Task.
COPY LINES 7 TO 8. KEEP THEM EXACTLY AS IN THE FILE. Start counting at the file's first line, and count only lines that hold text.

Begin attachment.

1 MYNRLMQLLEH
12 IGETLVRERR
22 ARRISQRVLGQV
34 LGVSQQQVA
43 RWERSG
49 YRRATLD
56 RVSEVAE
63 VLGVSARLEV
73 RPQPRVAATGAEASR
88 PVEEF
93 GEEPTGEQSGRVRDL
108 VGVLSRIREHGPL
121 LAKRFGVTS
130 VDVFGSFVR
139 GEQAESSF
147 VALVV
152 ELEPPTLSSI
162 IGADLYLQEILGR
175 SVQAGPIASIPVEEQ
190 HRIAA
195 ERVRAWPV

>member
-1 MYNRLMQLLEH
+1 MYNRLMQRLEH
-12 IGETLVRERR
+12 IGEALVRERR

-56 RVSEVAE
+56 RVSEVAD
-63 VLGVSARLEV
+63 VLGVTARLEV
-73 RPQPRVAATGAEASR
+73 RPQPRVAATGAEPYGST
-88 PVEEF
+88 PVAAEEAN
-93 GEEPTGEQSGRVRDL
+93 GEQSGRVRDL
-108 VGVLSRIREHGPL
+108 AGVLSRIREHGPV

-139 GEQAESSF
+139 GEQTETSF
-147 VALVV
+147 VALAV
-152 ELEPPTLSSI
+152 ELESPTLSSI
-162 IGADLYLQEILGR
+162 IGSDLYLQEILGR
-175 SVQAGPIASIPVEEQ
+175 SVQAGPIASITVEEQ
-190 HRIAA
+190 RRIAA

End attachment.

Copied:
56 RVSEVAE
63 VLGVSARLEV